As careful readers of my blog will recall, as an undergraduate in college I wrote a poem called "Zugzwang und Zwischen." This was the first time that I explored the idea that freedom from choice could be beneficial.
It's surprising what you find out about yourself when you spend a lot of time writing. I'm not sure I would have ever expressed that belief had I not written a poem about it. But give it some thought and see if it doesn't make some sense. Isn't it true that most of us sacrifice choices in our lives? Why on earth would we do that, unless we expected to receive some sort of benefit?
Example: most of us marry, and for most people, marriage is a contract between two people -- you "forsake all others." In other words, you give up choices, yes? And at least initially, most people find value in the institution of marriage, yes? Now, we can quibble over how high the divorce rate is, how many people cheat on their spouses, etc. But just take the state of marriage as an ideal. No doubt about it: marriage provides a certain kind of freedom.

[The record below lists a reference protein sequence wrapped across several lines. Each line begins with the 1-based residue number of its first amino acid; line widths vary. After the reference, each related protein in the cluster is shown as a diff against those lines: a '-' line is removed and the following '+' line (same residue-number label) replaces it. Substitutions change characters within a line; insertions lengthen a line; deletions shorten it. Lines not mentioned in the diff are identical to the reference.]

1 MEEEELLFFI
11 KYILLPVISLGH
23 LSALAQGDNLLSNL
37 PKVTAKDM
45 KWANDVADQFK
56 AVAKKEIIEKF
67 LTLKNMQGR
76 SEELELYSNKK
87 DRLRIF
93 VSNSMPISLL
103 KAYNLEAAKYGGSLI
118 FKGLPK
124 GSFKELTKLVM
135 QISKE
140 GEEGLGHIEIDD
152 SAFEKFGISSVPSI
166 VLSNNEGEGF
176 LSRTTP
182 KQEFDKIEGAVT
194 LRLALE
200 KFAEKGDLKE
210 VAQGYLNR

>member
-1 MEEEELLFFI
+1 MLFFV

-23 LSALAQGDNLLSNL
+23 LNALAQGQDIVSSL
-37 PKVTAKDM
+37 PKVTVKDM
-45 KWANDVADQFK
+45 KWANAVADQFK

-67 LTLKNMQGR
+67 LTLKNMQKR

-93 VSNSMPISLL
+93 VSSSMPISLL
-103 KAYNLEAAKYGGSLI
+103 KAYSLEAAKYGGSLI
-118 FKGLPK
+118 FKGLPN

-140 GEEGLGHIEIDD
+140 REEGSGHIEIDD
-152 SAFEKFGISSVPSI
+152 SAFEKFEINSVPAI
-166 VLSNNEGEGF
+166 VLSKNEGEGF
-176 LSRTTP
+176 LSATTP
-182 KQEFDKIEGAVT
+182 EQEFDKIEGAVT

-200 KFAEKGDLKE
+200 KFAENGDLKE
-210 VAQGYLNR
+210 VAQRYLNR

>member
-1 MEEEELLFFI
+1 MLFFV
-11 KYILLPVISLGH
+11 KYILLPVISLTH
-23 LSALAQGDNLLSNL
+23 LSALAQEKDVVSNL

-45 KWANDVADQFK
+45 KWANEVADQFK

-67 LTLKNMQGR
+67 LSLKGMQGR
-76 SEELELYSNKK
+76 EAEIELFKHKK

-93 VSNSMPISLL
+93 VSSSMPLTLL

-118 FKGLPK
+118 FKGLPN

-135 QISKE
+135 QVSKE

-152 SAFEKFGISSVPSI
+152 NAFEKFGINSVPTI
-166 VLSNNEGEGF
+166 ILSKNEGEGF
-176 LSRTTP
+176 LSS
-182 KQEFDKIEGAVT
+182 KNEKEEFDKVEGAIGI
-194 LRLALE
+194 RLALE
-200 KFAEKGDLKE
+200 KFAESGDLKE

Here's a quick experiment from psychology that you might find interesting: Researches went to a grocery store and set up two display tables. One table offered customers six flavors of jelly to taste. A second table offered twenty-four different kinds of jelly. Not surprisingly, customers bought more jelly from the table that offered fewer taste options. Apparently too many choices makes it impossible for us to reach a decision.
Describe a time when you found it liberating not to have a choice.
"If you're a sports fan you realize that when you meet somebody, like a girlfriend, they kind of have to root for your team. They don't have a choice." -- Jimmy Fallon